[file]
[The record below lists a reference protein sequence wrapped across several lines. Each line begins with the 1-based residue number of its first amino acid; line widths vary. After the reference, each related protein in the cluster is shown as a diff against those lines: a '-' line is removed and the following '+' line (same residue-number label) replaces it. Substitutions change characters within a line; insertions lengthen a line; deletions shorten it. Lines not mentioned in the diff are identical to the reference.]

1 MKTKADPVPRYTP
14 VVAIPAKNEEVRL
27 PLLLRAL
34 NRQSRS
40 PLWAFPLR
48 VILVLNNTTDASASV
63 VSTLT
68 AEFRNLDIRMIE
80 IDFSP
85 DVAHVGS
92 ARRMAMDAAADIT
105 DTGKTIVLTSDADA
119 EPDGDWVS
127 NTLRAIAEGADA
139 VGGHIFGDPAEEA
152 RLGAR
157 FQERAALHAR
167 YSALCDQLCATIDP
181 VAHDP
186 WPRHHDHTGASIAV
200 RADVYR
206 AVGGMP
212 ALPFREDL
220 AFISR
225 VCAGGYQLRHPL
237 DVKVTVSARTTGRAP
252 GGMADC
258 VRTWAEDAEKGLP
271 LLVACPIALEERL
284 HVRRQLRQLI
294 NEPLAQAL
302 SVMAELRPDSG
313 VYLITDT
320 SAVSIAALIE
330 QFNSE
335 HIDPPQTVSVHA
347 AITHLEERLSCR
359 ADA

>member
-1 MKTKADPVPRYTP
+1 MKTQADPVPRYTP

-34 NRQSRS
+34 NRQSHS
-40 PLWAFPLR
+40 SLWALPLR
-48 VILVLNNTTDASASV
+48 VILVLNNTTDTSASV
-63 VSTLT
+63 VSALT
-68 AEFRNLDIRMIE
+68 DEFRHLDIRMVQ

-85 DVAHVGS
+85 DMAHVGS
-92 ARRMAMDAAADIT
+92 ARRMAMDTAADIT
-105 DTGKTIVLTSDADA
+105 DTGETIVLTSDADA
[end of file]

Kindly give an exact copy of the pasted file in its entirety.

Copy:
[The record below lists a reference protein sequence wrapped across several lines. Each line begins with the 1-based residue number of its first amino acid; line widths vary. After the reference, each related protein in the cluster is shown as a diff against those lines: a '-' line is removed and the following '+' line (same residue-number label) replaces it. Substitutions change characters within a line; insertions lengthen a line; deletions shorten it. Lines not mentioned in the diff are identical to the reference.]

1 MKTKADPVPRYTP
14 VVAIPAKNEEVRL
27 PLLLRAL
34 NRQSRS
40 PLWAFPLR
48 VILVLNNTTDASASV
63 VSTLT
68 AEFRNLDIRMIE
80 IDFSP
85 DVAHVGS
92 ARRMAMDAAADIT
105 DTGKTIVLTSDADA
119 EPDGDWVS
127 NTLRAIAEGADA
139 VGGHIFGDPAEEA
152 RLGAR
157 FQERAALHAR
167 YSALCDQLCATIDP
181 VAHDP
186 WPRHHDHTGASIAV
200 RADVYR
206 AVGGMP
212 ALPFREDL
220 AFISR
225 VCAGGYQLRHPL
237 DVKVTVSARTTGRAP
252 GGMADC
258 VRTWAEDAEKGLP
271 LLVACPIALEERL
284 HVRRQLRQLI
294 NEPLAQAL
302 SVMAELRPDSG
313 VYLITDT
320 SAVSIAALIE
330 QFNSE
335 HIDPPQTVSVHA
347 AITHLEERLSCR
359 ADA

>member
-1 MKTKADPVPRYTP
+1 MKTQADPVPRYTP

-34 NRQSRS
+34 NRQSHS
-40 PLWAFPLR
+40 SLWALPLR
-48 VILVLNNTTDASASV
+48 VILVLNNTTDTSASV
-63 VSTLT
+63 VSALT
-68 AEFRNLDIRMIE
+68 DEFRHLDIRMVQ

-85 DVAHVGS
+85 DMAHVGS
-92 ARRMAMDAAADIT
+92 ARRMAMDTAADIT
-105 DTGKTIVLTSDADA
+105 DTGETIVLTSDADA